# Permutations, Combinations, and Counting

A group of 63 people are camping together. They have two 6-person tents, three 4-person tents, five 3-person tents, and three 2 person tents. 18 people will sleep outside of the tents under a tarp.

Determine the how many ways the people can choose the tents to sleep. (All the tents are different)

Suppose exactly 4 people snore. Count the number of ways of assigning the people to the tents so that all the snorers share their tents only with other snorers

• What are your thoughts on the problems? Jul 7, 2014 at 19:28
• First thing I did was 63C18 for the different possible ways to sleep outside. Now remains 45 people. I'm trying to think of this problem as 45 balls, with different bins, where each bin has a size restriction. I don't know how to translate how to choose the bins so they add up to at least 45. Jul 7, 2014 at 19:34

The calculation mentioned in the comment began well. Note that the numbers mentioned for the various tents and the tarp add up to $63$, so the tents will be all full.

The people for the tarp can be chosen in $\binom{63}{18}$ ways.

For each such way, the $6$ people in big tent Number 1 can be chosen in $\binom{45}{6}$ ways.

For each such way, the $6$ people in big tent Number 2 can be chosen in $\binom{39}{6}$ ways.

Continue.

When we multiply, and simplify the binomial coefficients, we get something that begins like this: $$\frac{63!}{18!45!}\frac{45!}{6!39!}\frac{39!}{6!33!}\frac{33!}{4!29!}\cdots.$$ There is massive cancellation, and we end up with $$\frac{63!}{18!6!6!4!4!4!3!3!3!3!3!2!2!2!}.$$ You may recognize this as a multinomial coefficient.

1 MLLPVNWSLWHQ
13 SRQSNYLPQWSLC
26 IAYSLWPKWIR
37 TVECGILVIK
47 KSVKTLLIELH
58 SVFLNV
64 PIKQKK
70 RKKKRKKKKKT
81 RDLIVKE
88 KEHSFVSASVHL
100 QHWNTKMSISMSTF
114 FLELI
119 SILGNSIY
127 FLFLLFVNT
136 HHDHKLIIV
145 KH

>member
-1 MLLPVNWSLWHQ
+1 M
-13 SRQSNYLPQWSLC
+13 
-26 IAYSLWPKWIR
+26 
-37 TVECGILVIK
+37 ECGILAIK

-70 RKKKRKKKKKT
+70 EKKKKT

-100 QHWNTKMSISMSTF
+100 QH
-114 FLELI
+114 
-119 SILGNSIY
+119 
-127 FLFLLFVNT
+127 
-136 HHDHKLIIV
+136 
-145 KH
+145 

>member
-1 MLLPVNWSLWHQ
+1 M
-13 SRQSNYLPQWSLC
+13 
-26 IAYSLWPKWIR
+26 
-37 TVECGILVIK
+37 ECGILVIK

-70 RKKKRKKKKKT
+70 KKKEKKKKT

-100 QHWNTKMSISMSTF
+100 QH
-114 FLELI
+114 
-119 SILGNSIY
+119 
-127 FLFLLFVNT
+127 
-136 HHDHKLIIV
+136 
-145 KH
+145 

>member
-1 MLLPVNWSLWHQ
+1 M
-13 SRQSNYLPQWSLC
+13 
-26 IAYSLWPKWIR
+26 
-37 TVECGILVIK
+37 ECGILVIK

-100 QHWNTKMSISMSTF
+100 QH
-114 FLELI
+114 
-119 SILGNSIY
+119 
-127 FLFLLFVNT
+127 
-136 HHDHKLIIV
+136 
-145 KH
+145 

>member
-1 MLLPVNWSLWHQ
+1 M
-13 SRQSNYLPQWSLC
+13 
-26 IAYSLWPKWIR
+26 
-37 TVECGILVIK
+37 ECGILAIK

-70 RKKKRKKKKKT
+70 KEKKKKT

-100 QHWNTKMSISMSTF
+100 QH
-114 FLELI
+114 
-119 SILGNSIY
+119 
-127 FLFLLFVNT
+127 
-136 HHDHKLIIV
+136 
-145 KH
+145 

Another way of thinking about the problem is that we will line up the people in order of Student Number, or height. Then the assignment to tarp/tents will be made by writing down a $63$-letter word, using $18$ copies of the letter $T$ (tarp), $6$ copies of the letter $A_1$ (big tent Number 1), $6$ copies of the letter $A_2$ (big tent Number 2), and so on.

For the snoring restriction, the snorers will be (i) in one of the $4$-person tents ($3$ choices) or (ii) in two of the $2$-person tents. For Case (ii), the tents can be chosen in $\binom{3}{2}$ ways, and once the tents have been chosen, the people can be assigned to the two tents in $\binom{4}{2}$ ways.

For each of Cases (i) and (ii), we can calculate the number of ways the rest of the people can be assigned by using the method of the first question. Now put the pieces together.

Remark: The problem becomes more complicated if we assume that tents of the same size are indistinguishable.

• Ah thank you, I understand now. I didn't realize that the occupancy of the tents in total was 45. Say for example, the problem changed where the amount of tents doubled (so occupancy changed from 45 to 90) and all the tents were still different. Would I go about solving the problem as you described, or would it become a whole different problem? Jul 7, 2014 at 20:09
• If available tent space goes to $90$, say by doubling the number of tents of each type, the problem becomes vastly more complicated. Jul 7, 2014 at 20:12